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Bloomberg's Super Bowl Ad Draws Forceful Response from NRA: 'Mike, Come and Take It'

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Even a multi-billionaire can’t buy honesty – especially if he’s running as a Democrat.

Former New York City Mayor Mike Bloomberg, busy trying to buy up the Democratic presidential nomination, splurged a reported $10 million on a one-minute Super Bowl ad that was likely barely seen – or quickly forgotten – by the vast majority of viewers of Sunday night’s extravaganza.

But it was seen in advance by enough Second Amendment supporters for its lies of omission and commission to be brought to light. And as for its basic premise, the National Rifle Association was firing back on social media long before the big game’s politically tinged sex extravaganza started at halftime.

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The NRA ad feature numerous faces speaking out for the constitutionally guaranteed right of Americans to bear arms. According to Breitbart, the interviews were conducted with NRA members at the Great American Outdoors Show taking place in Harrisburg, Pennsylvania, this week.

Men and women, black and white — they spoke out for their right to self-defense.

“Mike Bloomberg is a white billionaire who has no place in telling me how I can defend myself or my loved ones,” one black man stated.

“As a mother of 3-year-old little boy, my family means everything to me,” a woman told the camera. “As a woman, I believe the best way to protect myself is with a firearm.”

Do you think Bloomberg's Super Bowl ad is backfiring on him?

Another woman put billionaire Bloomberg’s skewed perspectives on the table.

“Think about the women in your life,” she said. “Are you OK with the fact that your policies could leave them defenseless?”

Of course, it’s unlikely that any member of Bloomberg’s family will ever be “defenseless” – unlike an unguarded, non-billionaire woman living a standard American, middle-class life.

The ad ends with a series of participants vowing that they will not allow their Second Amendment rights to be infringed, Bloomberg or no Bloomberg.

One woman’s challenge said it all: “Mike, come and take it.”

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And there were plenty of Second Amendment supporters who agreed with those in the video.

What might be even worse than the rank hypocrisy of one of the world’s wealthiest men calling for the hoi polloi to be disarmed is the rank dishonesty of his Super Bowl advertisement itself.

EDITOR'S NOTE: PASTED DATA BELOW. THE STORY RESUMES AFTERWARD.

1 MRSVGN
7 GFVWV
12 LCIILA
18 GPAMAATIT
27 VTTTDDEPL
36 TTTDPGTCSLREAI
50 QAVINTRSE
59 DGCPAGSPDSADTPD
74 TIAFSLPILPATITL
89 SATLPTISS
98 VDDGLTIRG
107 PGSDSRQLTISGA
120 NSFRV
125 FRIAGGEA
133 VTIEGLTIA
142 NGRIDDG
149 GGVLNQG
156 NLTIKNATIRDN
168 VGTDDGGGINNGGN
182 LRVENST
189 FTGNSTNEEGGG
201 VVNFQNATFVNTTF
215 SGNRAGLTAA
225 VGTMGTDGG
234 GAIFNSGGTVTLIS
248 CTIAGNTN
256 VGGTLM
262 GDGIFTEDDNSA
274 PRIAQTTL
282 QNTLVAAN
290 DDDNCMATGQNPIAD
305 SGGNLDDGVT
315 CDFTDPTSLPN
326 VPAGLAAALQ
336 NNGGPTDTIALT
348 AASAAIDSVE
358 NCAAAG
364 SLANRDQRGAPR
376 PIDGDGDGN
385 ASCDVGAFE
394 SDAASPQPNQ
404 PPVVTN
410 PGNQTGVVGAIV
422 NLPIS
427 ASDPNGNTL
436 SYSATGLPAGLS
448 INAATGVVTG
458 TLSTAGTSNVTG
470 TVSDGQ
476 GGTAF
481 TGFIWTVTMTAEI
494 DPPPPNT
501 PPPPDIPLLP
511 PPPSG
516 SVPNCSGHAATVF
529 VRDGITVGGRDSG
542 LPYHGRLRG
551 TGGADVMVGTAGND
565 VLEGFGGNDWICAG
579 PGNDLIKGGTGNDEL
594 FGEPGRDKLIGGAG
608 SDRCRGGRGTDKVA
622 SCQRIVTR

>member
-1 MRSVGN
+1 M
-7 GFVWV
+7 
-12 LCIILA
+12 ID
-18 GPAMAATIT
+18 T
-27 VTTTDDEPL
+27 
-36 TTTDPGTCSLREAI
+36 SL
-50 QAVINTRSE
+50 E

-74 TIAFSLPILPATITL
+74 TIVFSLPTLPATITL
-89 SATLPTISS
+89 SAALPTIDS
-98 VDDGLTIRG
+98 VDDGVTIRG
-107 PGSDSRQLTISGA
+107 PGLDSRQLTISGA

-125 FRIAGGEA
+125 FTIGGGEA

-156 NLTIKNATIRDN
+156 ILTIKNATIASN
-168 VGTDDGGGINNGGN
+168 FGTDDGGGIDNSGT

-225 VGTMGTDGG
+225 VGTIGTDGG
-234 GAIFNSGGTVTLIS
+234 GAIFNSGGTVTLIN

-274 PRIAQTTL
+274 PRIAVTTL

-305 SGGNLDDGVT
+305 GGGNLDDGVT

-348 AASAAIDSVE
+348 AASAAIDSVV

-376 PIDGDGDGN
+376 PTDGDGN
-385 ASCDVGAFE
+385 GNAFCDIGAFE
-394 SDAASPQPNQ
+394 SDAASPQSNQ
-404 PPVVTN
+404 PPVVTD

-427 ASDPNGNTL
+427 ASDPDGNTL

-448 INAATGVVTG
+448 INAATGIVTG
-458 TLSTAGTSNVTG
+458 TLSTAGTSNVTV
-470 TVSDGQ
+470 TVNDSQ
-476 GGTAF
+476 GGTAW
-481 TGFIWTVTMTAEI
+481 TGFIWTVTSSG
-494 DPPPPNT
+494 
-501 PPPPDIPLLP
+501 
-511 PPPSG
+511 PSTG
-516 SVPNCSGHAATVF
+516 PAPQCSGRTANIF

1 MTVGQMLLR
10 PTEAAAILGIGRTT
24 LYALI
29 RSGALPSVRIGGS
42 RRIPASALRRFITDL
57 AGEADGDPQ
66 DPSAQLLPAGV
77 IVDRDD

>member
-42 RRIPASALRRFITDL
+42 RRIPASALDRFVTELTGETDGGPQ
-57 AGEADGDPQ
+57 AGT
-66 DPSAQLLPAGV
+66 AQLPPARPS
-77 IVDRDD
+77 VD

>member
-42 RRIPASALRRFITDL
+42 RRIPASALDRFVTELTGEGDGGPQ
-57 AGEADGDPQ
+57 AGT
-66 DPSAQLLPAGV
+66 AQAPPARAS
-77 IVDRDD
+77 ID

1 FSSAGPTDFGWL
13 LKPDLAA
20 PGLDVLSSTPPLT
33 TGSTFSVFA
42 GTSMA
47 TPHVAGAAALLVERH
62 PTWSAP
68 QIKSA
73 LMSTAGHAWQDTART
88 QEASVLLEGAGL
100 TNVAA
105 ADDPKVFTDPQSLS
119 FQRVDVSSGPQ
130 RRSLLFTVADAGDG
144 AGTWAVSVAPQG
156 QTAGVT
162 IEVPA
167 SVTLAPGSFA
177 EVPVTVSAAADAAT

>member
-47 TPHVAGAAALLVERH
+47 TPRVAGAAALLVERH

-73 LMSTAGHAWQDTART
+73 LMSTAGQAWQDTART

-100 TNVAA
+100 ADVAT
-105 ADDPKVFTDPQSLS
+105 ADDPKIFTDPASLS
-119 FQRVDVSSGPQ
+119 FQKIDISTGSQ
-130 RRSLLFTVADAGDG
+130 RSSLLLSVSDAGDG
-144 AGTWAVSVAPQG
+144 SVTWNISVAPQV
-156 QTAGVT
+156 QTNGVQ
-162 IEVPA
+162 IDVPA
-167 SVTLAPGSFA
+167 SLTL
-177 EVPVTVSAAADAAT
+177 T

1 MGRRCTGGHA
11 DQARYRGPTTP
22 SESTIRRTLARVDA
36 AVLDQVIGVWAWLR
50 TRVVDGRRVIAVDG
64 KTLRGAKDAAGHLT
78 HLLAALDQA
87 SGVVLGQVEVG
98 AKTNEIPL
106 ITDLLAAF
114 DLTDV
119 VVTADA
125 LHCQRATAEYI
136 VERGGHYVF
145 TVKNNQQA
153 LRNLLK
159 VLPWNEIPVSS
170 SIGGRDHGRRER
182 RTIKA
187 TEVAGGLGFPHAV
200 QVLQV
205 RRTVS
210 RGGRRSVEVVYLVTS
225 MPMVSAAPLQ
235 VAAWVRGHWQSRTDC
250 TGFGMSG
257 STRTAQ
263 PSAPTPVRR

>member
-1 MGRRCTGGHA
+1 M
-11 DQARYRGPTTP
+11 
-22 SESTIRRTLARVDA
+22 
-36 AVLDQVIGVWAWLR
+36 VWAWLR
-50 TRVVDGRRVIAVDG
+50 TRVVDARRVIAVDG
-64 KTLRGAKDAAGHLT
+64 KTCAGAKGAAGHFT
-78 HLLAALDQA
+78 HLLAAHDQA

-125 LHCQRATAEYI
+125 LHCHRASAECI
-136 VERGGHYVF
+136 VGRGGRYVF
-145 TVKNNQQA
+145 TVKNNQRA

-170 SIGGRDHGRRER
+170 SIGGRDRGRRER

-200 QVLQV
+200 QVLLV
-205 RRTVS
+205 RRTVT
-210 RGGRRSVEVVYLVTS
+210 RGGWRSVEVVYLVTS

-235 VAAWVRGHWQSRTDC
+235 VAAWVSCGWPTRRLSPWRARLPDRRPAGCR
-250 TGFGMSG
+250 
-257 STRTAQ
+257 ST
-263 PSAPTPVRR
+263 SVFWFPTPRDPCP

While it features the mother of a young man who died in a 2013 shooting, what it does not say is that the young man in question, according to the Houston Chronicle, was very much a participant in the activity that led to his death.

If you haven’t seen it yet, check out the ad here:

The young man’s name was George Harold Kemp, 20, who’d driven to a neighborhood with some companions to challenge a teenager to a fight. When the teen showed up with friends, one of the friends shot Kemp to death.

That isn’t to discount anyone’s death, but engaging in fights is by definition a dangerous activity. Deciding to use a case like that to disarm millions of law-abiding Americans is almost criminally dishonest.

Also, as Tobias Hoonhout noted at National Review, the numbers Bloomberg used in his commercial are hopelessly distorted.

The ad claims that 2,900 children are killed in “gun violence” every year.

Hoonhout pointed out that the number comes from Bloomberg’s own organization, Everytown for Gun Safety, and a report it produced in 2013. The problem is, the Everytown report specifically stated that “2,900 children and teens (aged 0-19) are shot and killed” every year.

Obviously, not everyone “0-19 years old” is a child. If those considered adults by the law are counted separately from toddlers, tweens and young teenagers, it turns out the number of children is about half what Bloomberg’s ad states, according to Hoonhout.

“The same data, when reviewed for the same time-frame while omitting legal adults — 18 and 19 year olds — shows an average of 1,499 annual gun deaths for children, or about 51 percent of the number claimed in Bloomberg’s ad,” Hoonhout wrote.

Again, this isn’t to devalue any human life (something a pro-abortion Bloomberg should know something about), it is just making the point that the only thing Bloomberg’s Super Bowl ad proves is that the former mayor is as big a liar as his fellow contenders in the Democratic field.

Bloomberg’s billions might just buy him the Democratic nomination – they’ve already purchased his spot on the national debate stage, thanks to the well-known perfidy of the Democratic National Committee.

But all the money in the world can’t buy an honest character.

Of course, since Bloomberg’s running as a Democrat, he’s not even in the market for one.

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Joe has spent more than 30 years as a reporter, copy editor and metro desk editor in newsrooms in Pennsylvania, West Virginia and Florida. He's been with Liftable Media since 2015.
Joe has spent more than 30 years as a reporter, copy editor and metro editor in newsrooms in Pennsylvania, West Virginia and Florida. He's been with Liftable Media since 2015. Largely a product of Catholic schools, who discovered Ayn Rand in college, Joe is a lifelong newspaperman who learned enough about the trade to be skeptical of every word ever written. He was also lucky enough to have a job that didn't need a printing press to do it.
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